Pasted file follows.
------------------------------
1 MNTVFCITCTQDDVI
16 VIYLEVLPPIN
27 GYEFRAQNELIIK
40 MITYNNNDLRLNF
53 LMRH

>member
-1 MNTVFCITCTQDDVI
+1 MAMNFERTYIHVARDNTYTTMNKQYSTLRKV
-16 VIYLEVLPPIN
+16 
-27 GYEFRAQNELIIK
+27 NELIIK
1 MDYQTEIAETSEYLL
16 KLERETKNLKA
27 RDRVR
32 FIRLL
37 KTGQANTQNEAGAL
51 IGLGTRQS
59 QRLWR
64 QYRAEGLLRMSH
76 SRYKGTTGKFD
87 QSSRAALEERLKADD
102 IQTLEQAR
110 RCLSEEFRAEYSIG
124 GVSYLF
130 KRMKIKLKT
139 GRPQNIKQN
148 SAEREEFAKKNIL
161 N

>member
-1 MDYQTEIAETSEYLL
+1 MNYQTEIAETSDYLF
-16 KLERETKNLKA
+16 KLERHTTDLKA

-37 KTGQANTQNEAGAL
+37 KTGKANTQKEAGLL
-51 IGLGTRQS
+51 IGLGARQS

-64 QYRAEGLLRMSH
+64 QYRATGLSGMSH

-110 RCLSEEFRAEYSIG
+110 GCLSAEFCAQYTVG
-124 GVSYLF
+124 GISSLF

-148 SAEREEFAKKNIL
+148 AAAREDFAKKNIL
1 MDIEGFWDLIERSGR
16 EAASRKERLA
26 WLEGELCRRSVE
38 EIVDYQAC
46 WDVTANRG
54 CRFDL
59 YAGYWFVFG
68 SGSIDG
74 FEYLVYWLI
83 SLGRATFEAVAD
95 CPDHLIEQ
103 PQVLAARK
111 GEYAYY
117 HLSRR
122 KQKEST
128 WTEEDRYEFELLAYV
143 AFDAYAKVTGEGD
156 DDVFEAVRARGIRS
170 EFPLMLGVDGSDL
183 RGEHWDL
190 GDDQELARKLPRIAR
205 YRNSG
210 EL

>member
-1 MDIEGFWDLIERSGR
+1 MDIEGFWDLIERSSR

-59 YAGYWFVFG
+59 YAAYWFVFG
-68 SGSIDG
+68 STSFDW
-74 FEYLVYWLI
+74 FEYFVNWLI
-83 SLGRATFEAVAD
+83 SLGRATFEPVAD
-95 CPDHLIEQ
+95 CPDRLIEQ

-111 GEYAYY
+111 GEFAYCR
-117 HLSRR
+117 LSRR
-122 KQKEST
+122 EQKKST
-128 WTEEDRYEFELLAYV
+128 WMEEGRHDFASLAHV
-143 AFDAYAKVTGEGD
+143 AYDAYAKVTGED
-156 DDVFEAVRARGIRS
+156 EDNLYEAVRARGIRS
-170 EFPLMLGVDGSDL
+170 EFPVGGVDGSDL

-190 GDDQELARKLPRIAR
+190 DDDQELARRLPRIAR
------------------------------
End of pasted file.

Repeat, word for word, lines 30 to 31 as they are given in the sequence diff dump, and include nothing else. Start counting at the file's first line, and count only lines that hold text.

>member
-1 MDYQTEIAETSEYLL